Sustainable food production means producing more nutrition using fewer resources. Sounds simple, right? Except that our global population is hungry and growing by the second. And food supply chains are typically long and convoluted, and therefore difficult to manage. Producing and distributing food that is kinder to the environment can also be costly, in know-how, time and money. Decisions at the supermarket or grocer are not simple either. How can you shop more ethically, confident that producers' claims about the sustainability of their food are reliable? WWF is dedicated to making the whole process more transparent. We want you to be able to choose sustainably produced food with confidence. And with the support of leading food producers and companies, we're making it happen.

What we're doing

Trucks drive around the plantations collecting palm fruit to take back to the central mill for processing
© James Morgan / WWF-International

Sustainable food supply chain solutions

Assessing the environmental and social risks of food is not easy. It's hard to know whether the palm oil in your margarine has contributed to deforestation or your canned tuna has come from a well-managed fishery that minimises impacts on seabirds and turtles. It‘s especially challenging for manufacturers and retailers, who sell products containing ingredients from all over the world. To help companies with this daunting task, WWF developed the Supply Risk Analysis tool. Many have used the tool to identify risks in their supply chains and worked with us to find more sustainable sources.

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Coles sugar
Coles sugar on supermarket shelf © WWF Australia - Supplied

Credible certification standards

WWF works with producers, food companies and other partners to develop credible, independent standards. These standards allow producers to demonstrate their responsible food production and give consumers confidence in sustainable sources. We're helping to develop standards for seafood, palm oil, sugar cane and beef production in Australia. Certified sustainable palm oil, for example, is now widely used, with companies such as Coles and Unilever committed to the sustainable sourcing of this common food ingredient. Coca-Cola and McDonald’s have also made global commitments to sourcing sustainable sugar and beef.

Why it matters

Big change from big business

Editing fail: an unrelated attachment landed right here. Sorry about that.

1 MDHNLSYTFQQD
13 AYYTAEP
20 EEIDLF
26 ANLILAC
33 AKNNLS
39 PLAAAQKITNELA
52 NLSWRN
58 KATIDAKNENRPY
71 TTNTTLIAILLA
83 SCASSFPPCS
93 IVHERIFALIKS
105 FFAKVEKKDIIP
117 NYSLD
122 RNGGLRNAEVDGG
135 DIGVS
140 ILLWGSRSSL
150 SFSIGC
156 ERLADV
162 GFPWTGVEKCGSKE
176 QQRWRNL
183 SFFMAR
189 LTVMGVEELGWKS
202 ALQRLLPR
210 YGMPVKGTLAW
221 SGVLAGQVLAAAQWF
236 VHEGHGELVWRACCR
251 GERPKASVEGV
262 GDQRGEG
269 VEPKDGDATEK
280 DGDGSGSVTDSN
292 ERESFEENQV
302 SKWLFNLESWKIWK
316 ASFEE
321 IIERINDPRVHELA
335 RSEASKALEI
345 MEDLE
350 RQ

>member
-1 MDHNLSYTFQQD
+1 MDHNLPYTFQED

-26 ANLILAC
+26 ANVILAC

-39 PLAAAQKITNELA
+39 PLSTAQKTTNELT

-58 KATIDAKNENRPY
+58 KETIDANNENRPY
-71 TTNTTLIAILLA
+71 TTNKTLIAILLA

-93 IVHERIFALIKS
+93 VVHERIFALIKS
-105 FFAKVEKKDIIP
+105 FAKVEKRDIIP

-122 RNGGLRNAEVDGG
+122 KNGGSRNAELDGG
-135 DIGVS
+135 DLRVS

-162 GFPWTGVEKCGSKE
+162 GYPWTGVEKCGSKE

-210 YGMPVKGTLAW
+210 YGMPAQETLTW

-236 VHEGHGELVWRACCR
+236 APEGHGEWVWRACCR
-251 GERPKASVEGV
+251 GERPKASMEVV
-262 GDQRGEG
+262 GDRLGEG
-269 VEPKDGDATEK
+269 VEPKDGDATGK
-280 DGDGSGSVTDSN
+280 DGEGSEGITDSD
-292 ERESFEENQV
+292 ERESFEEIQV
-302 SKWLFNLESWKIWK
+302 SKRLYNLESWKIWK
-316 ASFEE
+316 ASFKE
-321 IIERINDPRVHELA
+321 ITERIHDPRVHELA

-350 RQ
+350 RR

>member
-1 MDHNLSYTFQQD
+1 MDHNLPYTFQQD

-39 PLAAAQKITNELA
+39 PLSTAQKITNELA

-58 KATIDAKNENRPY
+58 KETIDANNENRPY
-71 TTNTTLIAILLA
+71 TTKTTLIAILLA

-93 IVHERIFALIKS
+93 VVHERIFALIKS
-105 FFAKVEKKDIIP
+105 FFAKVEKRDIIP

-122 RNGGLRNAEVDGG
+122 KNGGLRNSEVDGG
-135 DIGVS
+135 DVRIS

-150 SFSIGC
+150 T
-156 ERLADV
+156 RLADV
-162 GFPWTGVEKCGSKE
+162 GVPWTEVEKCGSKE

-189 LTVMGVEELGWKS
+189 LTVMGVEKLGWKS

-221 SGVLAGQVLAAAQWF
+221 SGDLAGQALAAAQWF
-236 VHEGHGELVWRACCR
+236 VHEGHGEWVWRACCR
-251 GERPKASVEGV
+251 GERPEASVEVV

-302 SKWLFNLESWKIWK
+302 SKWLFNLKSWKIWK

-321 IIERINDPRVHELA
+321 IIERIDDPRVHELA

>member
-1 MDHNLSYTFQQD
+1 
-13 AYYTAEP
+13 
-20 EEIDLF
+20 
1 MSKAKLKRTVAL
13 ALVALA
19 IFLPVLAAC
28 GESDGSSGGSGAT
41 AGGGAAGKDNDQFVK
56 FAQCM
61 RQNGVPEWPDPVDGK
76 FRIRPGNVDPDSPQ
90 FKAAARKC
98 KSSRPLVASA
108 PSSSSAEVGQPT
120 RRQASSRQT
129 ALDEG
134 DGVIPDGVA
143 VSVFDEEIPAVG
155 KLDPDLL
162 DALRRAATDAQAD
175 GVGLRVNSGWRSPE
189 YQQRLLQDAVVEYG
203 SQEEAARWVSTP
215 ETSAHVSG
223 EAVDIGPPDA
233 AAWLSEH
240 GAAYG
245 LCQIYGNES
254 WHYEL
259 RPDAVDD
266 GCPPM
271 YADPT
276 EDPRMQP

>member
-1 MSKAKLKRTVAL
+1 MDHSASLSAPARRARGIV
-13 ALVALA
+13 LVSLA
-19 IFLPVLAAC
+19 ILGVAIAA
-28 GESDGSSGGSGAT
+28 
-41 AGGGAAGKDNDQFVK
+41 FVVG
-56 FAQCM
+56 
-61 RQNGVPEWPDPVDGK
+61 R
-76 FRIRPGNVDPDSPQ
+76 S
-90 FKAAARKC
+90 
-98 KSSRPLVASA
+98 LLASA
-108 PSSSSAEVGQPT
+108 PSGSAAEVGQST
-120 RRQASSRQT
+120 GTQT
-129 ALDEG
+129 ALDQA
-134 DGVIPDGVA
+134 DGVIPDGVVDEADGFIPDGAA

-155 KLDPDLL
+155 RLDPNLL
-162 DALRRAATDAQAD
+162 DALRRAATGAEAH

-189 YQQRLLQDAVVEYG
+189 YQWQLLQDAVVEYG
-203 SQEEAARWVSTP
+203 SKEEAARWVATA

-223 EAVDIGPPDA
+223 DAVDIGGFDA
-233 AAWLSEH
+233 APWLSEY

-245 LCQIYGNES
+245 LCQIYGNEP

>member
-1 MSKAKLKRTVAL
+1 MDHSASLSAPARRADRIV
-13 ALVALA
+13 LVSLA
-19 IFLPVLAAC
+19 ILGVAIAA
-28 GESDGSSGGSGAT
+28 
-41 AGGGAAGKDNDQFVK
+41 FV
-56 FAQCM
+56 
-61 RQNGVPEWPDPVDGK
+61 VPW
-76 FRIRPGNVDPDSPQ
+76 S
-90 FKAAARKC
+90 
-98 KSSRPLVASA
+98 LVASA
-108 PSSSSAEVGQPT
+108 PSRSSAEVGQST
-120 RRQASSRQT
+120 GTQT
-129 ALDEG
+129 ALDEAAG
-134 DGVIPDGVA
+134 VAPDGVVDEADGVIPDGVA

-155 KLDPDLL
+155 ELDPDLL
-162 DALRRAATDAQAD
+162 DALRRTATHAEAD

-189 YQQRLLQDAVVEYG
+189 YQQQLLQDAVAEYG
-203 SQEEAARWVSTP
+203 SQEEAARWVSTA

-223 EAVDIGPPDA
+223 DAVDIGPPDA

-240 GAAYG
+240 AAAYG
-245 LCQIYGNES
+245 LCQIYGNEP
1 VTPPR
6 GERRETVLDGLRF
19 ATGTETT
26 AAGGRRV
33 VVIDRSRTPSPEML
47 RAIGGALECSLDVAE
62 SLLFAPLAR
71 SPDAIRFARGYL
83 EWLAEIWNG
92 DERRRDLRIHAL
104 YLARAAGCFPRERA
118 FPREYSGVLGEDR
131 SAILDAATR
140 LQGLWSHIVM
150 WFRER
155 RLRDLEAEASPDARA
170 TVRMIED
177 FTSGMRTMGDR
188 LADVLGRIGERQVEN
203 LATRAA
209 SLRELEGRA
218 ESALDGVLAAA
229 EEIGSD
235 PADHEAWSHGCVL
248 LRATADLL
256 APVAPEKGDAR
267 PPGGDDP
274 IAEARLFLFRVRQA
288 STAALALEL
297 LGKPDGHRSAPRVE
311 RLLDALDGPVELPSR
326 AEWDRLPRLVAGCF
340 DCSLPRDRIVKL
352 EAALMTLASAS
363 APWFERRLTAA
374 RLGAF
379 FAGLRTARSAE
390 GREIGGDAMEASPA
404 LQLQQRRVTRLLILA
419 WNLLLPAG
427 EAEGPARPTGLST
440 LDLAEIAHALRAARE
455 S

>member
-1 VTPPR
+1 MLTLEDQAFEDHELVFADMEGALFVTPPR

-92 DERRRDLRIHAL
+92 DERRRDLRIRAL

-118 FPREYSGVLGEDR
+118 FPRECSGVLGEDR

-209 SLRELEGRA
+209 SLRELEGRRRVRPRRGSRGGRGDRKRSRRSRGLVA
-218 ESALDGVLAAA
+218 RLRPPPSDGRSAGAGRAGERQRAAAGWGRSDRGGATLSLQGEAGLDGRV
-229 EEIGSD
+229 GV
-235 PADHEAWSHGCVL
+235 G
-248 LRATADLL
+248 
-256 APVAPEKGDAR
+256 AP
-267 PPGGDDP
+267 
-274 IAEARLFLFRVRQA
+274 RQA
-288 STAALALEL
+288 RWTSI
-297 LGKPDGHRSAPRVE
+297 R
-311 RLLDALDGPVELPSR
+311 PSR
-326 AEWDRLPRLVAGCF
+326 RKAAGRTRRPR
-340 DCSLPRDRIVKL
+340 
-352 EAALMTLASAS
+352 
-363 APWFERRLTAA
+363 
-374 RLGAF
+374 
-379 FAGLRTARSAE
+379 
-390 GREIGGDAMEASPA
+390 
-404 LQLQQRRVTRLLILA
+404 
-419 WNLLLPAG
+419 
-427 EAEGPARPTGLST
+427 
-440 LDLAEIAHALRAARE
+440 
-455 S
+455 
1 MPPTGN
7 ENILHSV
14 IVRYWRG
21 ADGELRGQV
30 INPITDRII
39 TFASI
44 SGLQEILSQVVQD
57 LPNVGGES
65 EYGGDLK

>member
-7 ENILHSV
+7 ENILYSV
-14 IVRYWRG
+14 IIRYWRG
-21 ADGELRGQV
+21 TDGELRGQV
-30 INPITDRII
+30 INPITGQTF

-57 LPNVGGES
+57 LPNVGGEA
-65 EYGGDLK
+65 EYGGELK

A relatively small number of companies in the middle of supply chains dominate the food trade globally. Their purchasing decisions have enormous influence on what’s produced and what’s available for us to buy. When big business adopts more sustainable sourcing policies, food producers stand up and take notice, and consumers enjoy better choices.

Sustainability standards

The challenge is to ensure that corporate procurement is truly sustainable. That's why WWF promotes credible standards and certification systems that assess production holistically and trace products reliably.


In Australia and throughout the world, WWF works with major food companies to:

  • assess environmental risk in their supply chains
  • develop and promote independent sustainability standards for the products they sell
  • switch to more sustainable sources of key ingredients
  • help producers adopt better practices
  • educate consumers about sustainable food choices

We also work with governments to help producers make the transition to sustainable practices and promote credible standards, and with food industry associations to set sector-wide sustainability targets and monitor their progress.

Peter Holding is the third generation on this farm. They farm crops, mainly canola and wheat, with some variations of lupins or barley.
Peter was one of the featured farmers in Planet to Plate, the Earth Hour Cookbook 2015.
© WWF-Aus / Holly Bradford

What you can do to help

What you eat matters, not just for your own well-being but also for the health of the planet. When we choose food that is credibly verified as responsibly produced, we send a powerful message to the food industry that sustainability is important to the buying public. When you’re shopping, keep an eye out for WWF's preferred logos for sustainably produced food. And if you’re eating out, ask about the source and sustainability of key ingredients.

What does it mean when you see a WWF logo on a food product?

When you see a food product with a WWF logo on the packaging it will only appear together with a certification mark from the MSC (wild seafood) or ASC (farmed seafood). The main aim is to help raise the awareness of the certification. Because the WWF panda is already well-known and trusted worldwide, we want consumers to know that WWF supports the certification mark and that shoppers can trust that it is based on the highest, scientifically backed standards for responsible production. Equally important is minimising food waste, both at home and when eating out. Not only will this reduce your 'footprint', you'll save money!